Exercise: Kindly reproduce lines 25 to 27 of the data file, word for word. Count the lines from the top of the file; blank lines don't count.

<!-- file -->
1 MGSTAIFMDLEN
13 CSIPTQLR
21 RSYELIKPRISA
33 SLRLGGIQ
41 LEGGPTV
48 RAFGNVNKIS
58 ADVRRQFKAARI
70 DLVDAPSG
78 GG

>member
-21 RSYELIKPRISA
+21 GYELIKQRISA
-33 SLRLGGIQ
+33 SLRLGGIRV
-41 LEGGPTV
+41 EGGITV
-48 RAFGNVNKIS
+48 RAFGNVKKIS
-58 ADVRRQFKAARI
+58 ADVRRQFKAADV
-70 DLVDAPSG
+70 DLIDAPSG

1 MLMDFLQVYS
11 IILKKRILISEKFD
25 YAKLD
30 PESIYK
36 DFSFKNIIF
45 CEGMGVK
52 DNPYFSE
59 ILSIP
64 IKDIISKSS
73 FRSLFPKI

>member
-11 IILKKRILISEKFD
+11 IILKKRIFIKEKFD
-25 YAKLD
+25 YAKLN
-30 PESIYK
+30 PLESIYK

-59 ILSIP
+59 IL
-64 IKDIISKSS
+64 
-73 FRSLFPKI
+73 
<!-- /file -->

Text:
25 YAKLD
30 PESIYK
36 DFSFKNIIF